Michael Chapman, Cinematographer on 'Taxi Driver' and 'Raging Bull,' Dies at 84

Michael Chapman
Jeremy Montemagni/FilmMagic

Michael Chapman

The two-time Oscar nominee also shot such films as 'The Last Detail,' 'Invasion of the Body Snatchers' and 'The Fugitive.'

Michael Chapman, the two-time Oscar nominee who shot Taxi Driver, Raging Bull and The Last Waltz for Martin Scorsese, Invasion of the Body Snatchers for Philip Kaufman and The Fugitive for Andrew Davis, has died. He was 84.

Chapman's death was announced on Twitter by his wife of 40 years, screenwriter Amy Holden Jones (Mystic Pizza, Beethoven, Indecent Proposal). He died Sunday of congestive heart failure at home in Los Angeles, son Andrew Chapman said.

Michael Chapman also was the DP on several films with a lighter tone, including Carl Reiner's Dead Men Don't Wear Plaid (1982), Scrooged (1988), Ghostbusters II (1989), Kindergarten Cop (1990), Doc Hollywood (1991) and Space Jam (1996).

He was known for his swooping camera movement and gritty, urban lighting, and his work illuminating New York City on Taxi Driver (1976) earned him the nickname "The Poet of the Sidewalks."

Mentored by famed cinematographer Gordon Willis, Chapman received his Oscar noms for Raging Bull (1980) and The Fugitive (1993). He received a lifetime achievement award from the American Society of Cinematographers in 2004.

Born in New York City on Nov. 21, 1935, Chapman was raised in Wellesley, Massachusetts. He attended high school at the Andover Academy and then Columbia University.

After college, Chapman worked on the Erie Lackawanna Railroad as a brakeman before being given his first job as a camera assistant by his father-in-law, French-born cinematographer Jo Brun. They two traveled the world together for many years, shooting commercials, documentaries and features including The Fat Spy (1966), which starred Phyllis Diller and Jayne Mansfield.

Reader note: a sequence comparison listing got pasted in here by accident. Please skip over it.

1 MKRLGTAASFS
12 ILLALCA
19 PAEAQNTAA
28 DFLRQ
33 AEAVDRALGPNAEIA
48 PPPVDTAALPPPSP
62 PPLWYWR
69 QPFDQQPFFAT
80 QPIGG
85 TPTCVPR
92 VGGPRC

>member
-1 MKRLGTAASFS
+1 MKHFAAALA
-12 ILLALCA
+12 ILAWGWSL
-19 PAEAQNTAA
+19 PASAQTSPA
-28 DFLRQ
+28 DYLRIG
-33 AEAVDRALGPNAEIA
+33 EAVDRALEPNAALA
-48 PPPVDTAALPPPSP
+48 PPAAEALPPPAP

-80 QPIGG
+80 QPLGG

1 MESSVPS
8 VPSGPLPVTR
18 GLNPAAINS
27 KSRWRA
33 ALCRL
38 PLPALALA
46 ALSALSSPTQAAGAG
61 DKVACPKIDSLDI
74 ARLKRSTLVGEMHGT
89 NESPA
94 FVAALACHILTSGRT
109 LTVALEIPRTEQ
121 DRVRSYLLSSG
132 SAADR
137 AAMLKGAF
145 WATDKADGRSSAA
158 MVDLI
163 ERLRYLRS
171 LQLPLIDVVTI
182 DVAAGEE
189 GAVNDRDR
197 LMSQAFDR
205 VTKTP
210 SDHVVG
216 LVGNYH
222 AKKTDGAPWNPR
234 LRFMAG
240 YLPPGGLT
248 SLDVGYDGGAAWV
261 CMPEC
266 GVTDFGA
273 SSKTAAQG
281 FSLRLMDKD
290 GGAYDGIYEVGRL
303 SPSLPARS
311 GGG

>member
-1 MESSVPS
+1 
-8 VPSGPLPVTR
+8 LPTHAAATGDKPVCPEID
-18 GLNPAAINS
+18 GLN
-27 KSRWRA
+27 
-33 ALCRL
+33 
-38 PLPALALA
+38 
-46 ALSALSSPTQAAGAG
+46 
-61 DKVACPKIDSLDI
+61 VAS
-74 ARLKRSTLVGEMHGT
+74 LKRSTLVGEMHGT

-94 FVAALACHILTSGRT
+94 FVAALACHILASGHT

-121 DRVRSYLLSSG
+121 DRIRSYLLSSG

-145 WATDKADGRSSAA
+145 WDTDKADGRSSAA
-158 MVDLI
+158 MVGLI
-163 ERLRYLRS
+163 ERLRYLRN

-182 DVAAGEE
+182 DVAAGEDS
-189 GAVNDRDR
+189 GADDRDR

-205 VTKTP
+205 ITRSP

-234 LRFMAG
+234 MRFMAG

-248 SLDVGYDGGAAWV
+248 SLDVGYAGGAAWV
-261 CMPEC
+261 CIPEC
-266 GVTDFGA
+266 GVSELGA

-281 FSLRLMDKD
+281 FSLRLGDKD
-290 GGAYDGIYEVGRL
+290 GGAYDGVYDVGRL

As a camera operator, he worked on such dramas as Irvin Kershner's Loving (1970), Hal Ashby's The Landlord (1970), Alan J. Pakula's Klute (1971), Francis Ford Coppola's The Godfather (1972) and Steven Spielberg's Jaws (1975). (Willis was the cinematographer on The Landlord, Klute and The Godfather.)

Chapman made his DP debut on Ashby's The Last Detail (1973), then followed by shooting Martin Ritt's The Front (1976) and James Toback's Fingers (1978).

On Raging Bull, Chapman used a handheld camera to shoot much of the black-and-white movie and strapped cameras to actors to capture several boxing sequences. For The Last Waltz documentary, he employed as many as 10 cameras to photograph The Band and their famous guest artists.

In 1987, he and Scorsese collaborated once more on the 18-minute music video for Michael Jackson's "Bad."

Chapman's résumé also included The Wanderers (1979), Personal Best (1982), The Lost Boys (1987), Rising Sun (1993), Primal Fear (1996) and Bridge to Terabithia (2007), his final credit. After retiring, he taught at the North Carolina School of the Arts in Winston-Salem.

He directed one major feature during his career — All the Right Moves (1983), starring Tom Cruise — and occasionally made cameos in the films that he shot.

He received the Camerimage Festival's prestigious Golden Frog award for cinematography in 2016.

Survivors also include his children with Jones, Emma and Patrick; son Jonathan, who like Andrew he had with his first wife, Myriam; and four granddaughters.

Donations can be made in his memory to the Sheriff's Meadow Foundation.